Page 13 - CemAir SkyNews 04/16-05/16
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of whale watchers is later taken    thern Africa takes place. This      thousands of birds plunging       tier Park being the largest.
by a multitude of other marine      is an incredible spectacle whe-     from the sky, larger game fish
mammals.                            re millions of sardines spawn       feeding in frenzied packs and     Wildlife viewing in Africa is ge-
                                    in the cooler waters and move       a variety of shark species just   nerally best during the dry sea-
The great southern right wha-       northward along the east coast.     waiting for their own popcorn     son when the lack of grass and
les migrate from their icy fee-     Their sheer numbers create a        snacks!                           foliage increases visibility, and
ding grounds off Antarctica to      phenomenal feeding frenzy                                             the animals and birds are for-
warmer climates, reaching us in     along the coastline. Millions       TENTED CAMPS AND                  ced to congregate around limi-
June. The country’s coastal wa-     of sardines make up the ‘run’.      DRIVE-THROUGH SAFARIS             ted water sources. There is also
ters teem with the giant animals,   Often more than 7 kilometres        South Africa  encompasses         plenty of water to drink and both
mating, calving and rearing their   long, 1.5 kilometres wide and       one of the most diverse lands-    the vegetation and the leaves on
young – and giving whale-wat-       30 metres deep, the shoals are      capes on the entire continent,    the trees become thinned out
chers spectacular displays of       clearly visible from spotter pla-   with habitats ranging from in-    for better viewing opportunities.
raw power and elegant water         nes or from the surface. Some       digenous forests, stony deserts   There are close to 1700 Safari
acrobatics. The coastal towns       scientists estimate that the sar-   and soaring mountains, to lush    Tour Operators throughout the
along the South Coast, the Gar-     dine run could rival East Africa’s  grasslands and classic African    country. CemAir flies into some
den Route and the Western           great wildebeest migration, an      savannahs. It is home to pen-     of these areas and can create a
Cape offer tailored trips to expe-  experience not to be missed.        guins and flamingos, the elusi-   tailored-flight package to meet
rience these gentle giants. Ce-                                         ve white and black rhinos and     your safari needs. You can even
mAir flies into Southbroom, Ple-    Because of the cold currents        gigantic African elephants, and   bring along granny to help with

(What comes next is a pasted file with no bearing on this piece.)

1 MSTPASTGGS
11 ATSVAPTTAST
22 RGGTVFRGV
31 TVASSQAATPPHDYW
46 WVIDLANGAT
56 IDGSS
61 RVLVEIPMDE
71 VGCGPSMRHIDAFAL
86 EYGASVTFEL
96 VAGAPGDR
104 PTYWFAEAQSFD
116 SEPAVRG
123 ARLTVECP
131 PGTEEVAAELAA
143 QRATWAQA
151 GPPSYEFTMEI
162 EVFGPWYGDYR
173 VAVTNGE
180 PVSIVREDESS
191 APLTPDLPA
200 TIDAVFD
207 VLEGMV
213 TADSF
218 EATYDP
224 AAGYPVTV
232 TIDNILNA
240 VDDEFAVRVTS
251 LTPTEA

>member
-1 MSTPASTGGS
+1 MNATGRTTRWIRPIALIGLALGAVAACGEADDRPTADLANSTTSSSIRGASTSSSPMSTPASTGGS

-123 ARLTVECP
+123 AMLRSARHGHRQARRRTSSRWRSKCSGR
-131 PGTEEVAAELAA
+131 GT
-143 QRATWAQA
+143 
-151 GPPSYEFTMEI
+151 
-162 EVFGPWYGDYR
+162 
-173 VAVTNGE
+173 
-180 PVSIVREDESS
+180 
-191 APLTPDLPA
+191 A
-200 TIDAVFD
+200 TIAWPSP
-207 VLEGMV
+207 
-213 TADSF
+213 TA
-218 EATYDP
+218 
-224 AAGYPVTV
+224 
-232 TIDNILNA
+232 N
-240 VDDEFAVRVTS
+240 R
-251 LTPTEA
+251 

ttenberg Bay, George and Cape       along the vast stretch of coast-    many more animals that surpri-    the little ones.
Town making a whale watching        line and their appetite for plank-  se and amaze visitors. There are
experience a quick and easy ge-     ton, the shoals are ideal targets   more than 700 publicly owned      (References: wikipedia.com,
taway.                              for much larger and hungry pre-     reserves (including 19 national   lonelyplanet.com)
                                    dators with the opportunity to      parks) and about 200 private
Between the months of May           view them from below. Diving        reserves, with Kruger National
and July, the sardine run of sou-   tours often experience tens of      Park and Kgalagadi Transfron-

                                                                        Editor’s Family Safari Pick

                                                                        Only three hours from Joburg in the malaria-free
                                                                        Waterberg, Ant's Hill offers a safari experience that is
                                                                        at once entirely decadent and absolutely comfortable.
                                                                        The primary attraction is horse-riding. Close to fifty
                                                                        horses live out here and enable riders to get seriously
                                                                        close to plenty of game. Consequently the reserve is lion
                                                                        and elephant-free (although day-trips can be organised
                                                                        to neighbouring big-five reserves) - and besides riding,
                                                                        guests can go on long walks and mountain bike rides.
                                                                        Even the little ones can pony ride through the bush or
                                                                        go on exciting bug walks, keeping their eyes peeled for
                                                                        chameleons, ant lions and dung beetles. And, unlike some
                                                                        luxury accommodation, toddlers, tots and teens are all
                                                                        most welcome - in fact, everyone is welcome. Families,
                                                                        couples, singles. Ant's Hill really is one of those rare
                                                                        places that lives up to the 'leave as family' tagline.

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